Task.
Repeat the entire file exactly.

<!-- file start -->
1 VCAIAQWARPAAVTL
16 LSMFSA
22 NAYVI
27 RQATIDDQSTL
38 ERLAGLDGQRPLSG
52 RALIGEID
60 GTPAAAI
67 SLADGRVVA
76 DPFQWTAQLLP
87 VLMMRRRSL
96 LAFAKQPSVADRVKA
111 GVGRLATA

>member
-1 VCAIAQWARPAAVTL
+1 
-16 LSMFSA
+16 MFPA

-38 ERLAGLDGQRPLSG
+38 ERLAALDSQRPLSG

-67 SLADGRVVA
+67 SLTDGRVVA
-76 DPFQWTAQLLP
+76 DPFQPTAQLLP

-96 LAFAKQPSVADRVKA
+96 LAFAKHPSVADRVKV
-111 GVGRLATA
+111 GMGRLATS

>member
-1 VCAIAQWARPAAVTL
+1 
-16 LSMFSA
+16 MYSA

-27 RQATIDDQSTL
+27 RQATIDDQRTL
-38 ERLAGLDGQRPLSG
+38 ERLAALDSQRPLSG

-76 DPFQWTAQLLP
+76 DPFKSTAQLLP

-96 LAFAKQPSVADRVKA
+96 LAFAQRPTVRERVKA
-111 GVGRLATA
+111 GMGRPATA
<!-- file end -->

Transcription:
1 VCAIAQWARPAAVTL
16 LSMFSA
22 NAYVI
27 RQATIDDQSTL
38 ERLAGLDGQRPLSG
52 RALIGEID
60 GTPAAAI
67 SLADGRVVA
76 DPFQWTAQLLP
87 VLMMRRRSL
96 LAFAKQPSVADRVKA
111 GVGRLATA

>member
-1 VCAIAQWARPAAVTL
+1 
-16 LSMFSA
+16 MFPA

-38 ERLAGLDGQRPLSG
+38 ERLAALDSQRPLSG

-67 SLADGRVVA
+67 SLTDGRVVA
-76 DPFQWTAQLLP
+76 DPFQPTAQLLP

-96 LAFAKQPSVADRVKA
+96 LAFAKHPSVADRVKV
-111 GVGRLATA
+111 GMGRLATS

>member
-1 VCAIAQWARPAAVTL
+1 
-16 LSMFSA
+16 MYSA

-27 RQATIDDQSTL
+27 RQATIDDQRTL
-38 ERLAGLDGQRPLSG
+38 ERLAALDSQRPLSG

-76 DPFQWTAQLLP
+76 DPFKSTAQLLP

-96 LAFAKQPSVADRVKA
+96 LAFAQRPTVRERVKA
-111 GVGRLATA
+111 GMGRPATA